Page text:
Shaping Lace Shawls and Sweaters
Knitting lace patterns by hand is a satisfying exercise in a world that often moves too fast. The knitting is rhythmic and meditative; the finished project is a tangible expression of tradition and history. Previously we discussed the basics of knitted lace: how yarnovers and decreases are paired to create lace patterns and how to read lace charts. This week, former Interweave Knits editor Eunny Jang describes the process for shaping lace garments in pattern.
Shaping lace projects
Many lace projects—shawls, stoles, and scarves—require minimal shaping, or none at all. Rectangular scarves and stoles, for example, are knitted straight up from the cast-on edge. After the lace pattern is established, it repeats without interruption. In circular shawls worked from the center out, increases are worked into the pattern repeats, and triangular shawls often use columns of yarnovers (without accompanying decreases) along a center spine and/or along the edges for shaping. In these projects, the basic repeat of the lace pattern remains intact as you knit, and the charts and written instructions spell out where to place the increased stitches and how to work them.
Garments of lace, however, are often shaped with increases and decreases along side seams and bind-offs at armholes. Shaping often cuts into pattern repeats, wreaking havoc with the balance of yarnovers and decreases. Remember that in lace pattern repeats, the number of stitches increased through yarnovers is usually balanced by the number of stitches decreased to maintain a constant stitch count. Adding or removing stitches for shaping purposes interferes with that balance unless the knitter understands the yarnover/decrease structure in the pattern repeat and takes time to plan ahead.
Two methods for shaping will allow you to add and subtract stitches at the edges of your piece while maintaining the correct number of stitches overall. The simplest method is to work any edge stitches that fall before and after the first and last full repeats of the pattern in a plain stitch that matches the background of the lace fabric—usually stockinette stitch. The second, least conspicuous, way to shape lace is to continue the pattern right up to the edge by working partial repeats on either side of the first and last full repeats. Either way, becoming thoroughly familiar with the pattern, anticipating the stitch count on every row, and using a visual guide can all be helpful.
Using a chart to plan for shaping
Patterns that provide charts often indicate shaping lines on the grid, but written instructions may not give any clue beyond, “Work X repeats of lace pattern, decreasing 1 stitch at each edge every 4th row 3 times and then increasing 1 stitch at each edge every 2nd row 6 times.” Charting the lace pattern and drawing the decreases and increases as they occur will help you to keep the stitch count consistent. On graph paper, chart two or three pattern repeats beginning with the first row of the work, as shown in Figure 1. (You don’t need to chart the entire width of your knitting, only enough repeats at either edge to accommodate the number of stitches added or removed by the shaping.) Then draw a line to indicate the shaping and another vertical line to show the beginning of the first full repeat and the end of the last full repeat. In Figure 1, the heavy black line shows the right edge of the knitted piece and a series of decreases worked every four rows, beginning with Row 1. The dotted line indicates the beginning of the first full repeat.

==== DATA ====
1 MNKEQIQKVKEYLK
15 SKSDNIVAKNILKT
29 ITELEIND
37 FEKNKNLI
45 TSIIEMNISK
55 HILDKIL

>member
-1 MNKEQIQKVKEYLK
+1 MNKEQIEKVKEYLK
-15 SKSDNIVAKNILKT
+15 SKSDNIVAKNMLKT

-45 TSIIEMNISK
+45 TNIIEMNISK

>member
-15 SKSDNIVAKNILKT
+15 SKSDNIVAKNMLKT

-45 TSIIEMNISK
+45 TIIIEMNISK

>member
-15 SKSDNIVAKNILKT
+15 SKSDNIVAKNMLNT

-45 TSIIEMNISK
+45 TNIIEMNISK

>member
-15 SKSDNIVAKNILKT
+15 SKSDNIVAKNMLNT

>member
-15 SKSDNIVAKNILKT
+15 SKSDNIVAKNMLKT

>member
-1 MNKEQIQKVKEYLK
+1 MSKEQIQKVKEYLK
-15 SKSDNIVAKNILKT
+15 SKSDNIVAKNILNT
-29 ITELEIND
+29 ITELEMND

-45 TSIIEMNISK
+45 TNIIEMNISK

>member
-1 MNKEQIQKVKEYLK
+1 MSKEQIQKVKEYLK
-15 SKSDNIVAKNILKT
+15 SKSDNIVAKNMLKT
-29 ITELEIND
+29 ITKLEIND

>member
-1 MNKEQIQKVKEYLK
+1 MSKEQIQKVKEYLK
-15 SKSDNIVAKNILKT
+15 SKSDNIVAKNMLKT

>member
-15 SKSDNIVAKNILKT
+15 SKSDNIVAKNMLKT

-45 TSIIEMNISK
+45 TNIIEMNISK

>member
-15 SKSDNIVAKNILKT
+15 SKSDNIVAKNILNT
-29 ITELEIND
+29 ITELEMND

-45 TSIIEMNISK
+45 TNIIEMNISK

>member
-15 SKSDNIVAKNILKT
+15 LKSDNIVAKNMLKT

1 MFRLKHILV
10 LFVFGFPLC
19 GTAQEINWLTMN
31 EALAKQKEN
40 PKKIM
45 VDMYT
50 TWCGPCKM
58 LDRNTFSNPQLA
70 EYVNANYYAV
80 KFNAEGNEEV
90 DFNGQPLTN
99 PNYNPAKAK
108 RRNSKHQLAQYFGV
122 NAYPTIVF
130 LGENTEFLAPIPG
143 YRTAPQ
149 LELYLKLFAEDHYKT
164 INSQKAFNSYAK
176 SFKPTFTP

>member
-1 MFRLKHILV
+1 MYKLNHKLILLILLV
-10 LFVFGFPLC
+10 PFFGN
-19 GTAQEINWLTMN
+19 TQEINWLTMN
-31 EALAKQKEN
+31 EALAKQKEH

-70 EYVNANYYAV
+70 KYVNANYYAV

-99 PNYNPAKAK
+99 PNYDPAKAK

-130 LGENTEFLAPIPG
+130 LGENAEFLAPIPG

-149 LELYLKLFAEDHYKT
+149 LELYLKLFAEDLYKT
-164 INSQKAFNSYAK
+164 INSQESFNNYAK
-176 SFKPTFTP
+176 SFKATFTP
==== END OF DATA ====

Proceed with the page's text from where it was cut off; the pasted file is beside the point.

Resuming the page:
After mapping your lace pattern and adding the marker and shaping lines, compare it to the knitting on your needle. From the right side of the work, divide your stitches in the following way: place two stitch markers, one at the beginning of the first full pattern repeat and one at the end of the last full repeat. If the row begins and ends with a full repeat, place the marker one repeat in (in this example, it would be six stitches) from either edge. You’ll have three sections: the shaped right edge of the piece to the right of the first marker, the straight middle of uninterrupted pattern repeats, and the shaped left edge of the piece, to the left of the second marker.
Decreasing stitches in stockinette stitch
The simplest way to work decreases in a lace piece is to switch from the lace pattern to plain stitches (usually stockinette) in the areas before and after the markers as soon as it is no longer possible to work a full pattern repeat. Allover-patterned garments (and some triangular shawls) are often shaped this way. The gauge difference between the solid and openwork sections is usually negligible after blocking. However, if the body pattern is very open and airy, a distinct “stair step” effect will be visible where solid fabric and lace meet.